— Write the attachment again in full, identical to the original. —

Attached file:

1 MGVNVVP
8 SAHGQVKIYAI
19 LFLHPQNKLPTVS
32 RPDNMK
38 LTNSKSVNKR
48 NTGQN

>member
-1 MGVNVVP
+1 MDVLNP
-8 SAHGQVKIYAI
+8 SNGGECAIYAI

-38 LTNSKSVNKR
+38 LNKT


1 MGVNVVP
8 SAHGQVKIYAI
19 LFLHPQNKLPTVS
32 RPDNMK
38 LTNSKSVNKR
48 NTGQN

>member
-1 MGVNVVP
+1 MDVLNP
-8 SAHGQVKIYAI
+8 SNGGECAIYAI

-38 LTNSKSVNKR
+38 LNKT